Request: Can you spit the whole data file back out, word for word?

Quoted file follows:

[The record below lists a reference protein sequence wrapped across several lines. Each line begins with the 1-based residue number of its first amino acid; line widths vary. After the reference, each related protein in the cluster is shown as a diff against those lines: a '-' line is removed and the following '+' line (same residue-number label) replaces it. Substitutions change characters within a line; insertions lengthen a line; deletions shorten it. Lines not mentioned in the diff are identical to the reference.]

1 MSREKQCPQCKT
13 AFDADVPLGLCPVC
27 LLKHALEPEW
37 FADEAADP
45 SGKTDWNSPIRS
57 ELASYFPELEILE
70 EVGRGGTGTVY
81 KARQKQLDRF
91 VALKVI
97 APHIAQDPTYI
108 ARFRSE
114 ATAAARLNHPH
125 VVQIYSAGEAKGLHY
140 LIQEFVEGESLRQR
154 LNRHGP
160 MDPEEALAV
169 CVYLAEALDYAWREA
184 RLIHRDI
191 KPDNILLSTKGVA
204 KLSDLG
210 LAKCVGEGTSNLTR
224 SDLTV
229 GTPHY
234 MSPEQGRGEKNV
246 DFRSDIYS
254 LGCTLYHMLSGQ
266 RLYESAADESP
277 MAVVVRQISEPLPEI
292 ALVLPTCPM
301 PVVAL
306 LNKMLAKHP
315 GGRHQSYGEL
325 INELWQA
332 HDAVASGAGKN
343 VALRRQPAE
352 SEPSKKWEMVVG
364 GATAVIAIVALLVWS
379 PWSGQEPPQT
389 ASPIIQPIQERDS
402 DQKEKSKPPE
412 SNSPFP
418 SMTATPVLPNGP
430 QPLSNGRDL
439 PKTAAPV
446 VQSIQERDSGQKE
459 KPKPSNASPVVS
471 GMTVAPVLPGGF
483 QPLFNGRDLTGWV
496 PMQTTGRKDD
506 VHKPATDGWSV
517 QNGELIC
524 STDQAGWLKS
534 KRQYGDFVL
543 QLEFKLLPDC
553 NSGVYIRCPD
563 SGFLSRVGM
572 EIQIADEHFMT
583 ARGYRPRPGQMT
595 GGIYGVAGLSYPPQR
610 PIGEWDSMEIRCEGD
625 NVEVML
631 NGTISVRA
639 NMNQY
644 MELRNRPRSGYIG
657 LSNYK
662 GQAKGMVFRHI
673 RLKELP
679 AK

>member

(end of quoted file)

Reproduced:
[The record below lists a reference protein sequence wrapped across several lines. Each line begins with the 1-based residue number of its first amino acid; line widths vary. After the reference, each related protein in the cluster is shown as a diff against those lines: a '-' line is removed and the following '+' line (same residue-number label) replaces it. Substitutions change characters within a line; insertions lengthen a line; deletions shorten it. Lines not mentioned in the diff are identical to the reference.]

1 MSREKQCPQCKT
13 AFDADVPLGLCPVC
27 LLKHALEPEW
37 FADEAADP
45 SGKTDWNSPIRS
57 ELASYFPELEILE
70 EVGRGGTGTVY
81 KARQKQLDRF
91 VALKVI
97 APHIAQDPTYI
108 ARFRSE
114 ATAAARLNHPH
125 VVQIYSAGEAKGLHY
140 LIQEFVEGESLRQR
154 LNRHGP
160 MDPEEALAV
169 CVYLAEALDYAWREA
184 RLIHRDI
191 KPDNILLSTKGVA
204 KLSDLG
210 LAKCVGEGTSNLTR
224 SDLTV
229 GTPHY
234 MSPEQGRGEKNV
246 DFRSDIYS
254 LGCTLYHMLSGQ
266 RLYESAADESP
277 MAVVVRQISEPLPEI
292 ALVLPTCPM
301 PVVAL
306 LNKMLAKHP
315 GGRHQSYGEL
325 INELWQA
332 HDAVASGAGKN
343 VALRRQPAE
352 SEPSKKWEMVVG
364 GATAVIAIVALLVWS
379 PWSGQEPPQT
389 ASPIIQPIQERDS
402 DQKEKSKPPE
412 SNSPFP
418 SMTATPVLPNGP
430 QPLSNGRDL
439 PKTAAPV
446 VQSIQERDSGQKE
459 KPKPSNASPVVS
471 GMTVAPVLPGGF
483 QPLFNGRDLTGWV
496 PMQTTGRKDD
506 VHKPATDGWSV
517 QNGELIC
524 STDQAGWLKS
534 KRQYGDFVL
543 QLEFKLLPDC
553 NSGVYIRCPD
563 SGFLSRVGM
572 EIQIADEHFMT
583 ARGYRPRPGQMT
595 GGIYGVAGLSYPPQR
610 PIGEWDSMEIRCEGD
625 NVEVML
631 NGTISVRA
639 NMNQY
644 MELRNRPRSGYIG
657 LSNYK
662 GQAKGMVFRHI
673 RLKELP
679 AK

>member